Sophism is an inference or reasoning that substantiates some known incongruity, absurdity, or paradoxical statement contradicting generally accepted notions. The initial persuasiveness of many sophisms (their 'logical' character) is usually related to a well-concealed error on the semiotic or logical level. Errors on the semiotic level usually involve metaphorical speech, homonymy and polysemy, and amphibology, which violate the unambiguous character of the thought and lead to a confusion of the meanings of terms. Errors on the logical level include deceptive substitution of the basic thought (thesis of the proof), the taking of false premises for true ones, violation of the permissible methods of reasoning, and the use of 'unauthorized' or 'forbidden' rules or actions, such as division by zero in a mathematical sophism.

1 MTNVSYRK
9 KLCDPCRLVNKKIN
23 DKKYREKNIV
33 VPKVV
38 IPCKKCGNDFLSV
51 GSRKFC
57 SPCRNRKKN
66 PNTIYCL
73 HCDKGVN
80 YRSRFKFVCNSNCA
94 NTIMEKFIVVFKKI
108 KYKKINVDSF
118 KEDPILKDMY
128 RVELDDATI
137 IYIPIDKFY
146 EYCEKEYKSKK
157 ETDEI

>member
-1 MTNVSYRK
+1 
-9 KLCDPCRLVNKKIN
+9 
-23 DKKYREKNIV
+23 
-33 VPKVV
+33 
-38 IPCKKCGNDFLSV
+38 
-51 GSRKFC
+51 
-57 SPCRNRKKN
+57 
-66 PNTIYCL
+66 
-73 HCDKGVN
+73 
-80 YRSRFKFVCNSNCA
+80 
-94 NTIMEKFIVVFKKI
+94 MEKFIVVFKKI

(F) Fuzzy exceptional problems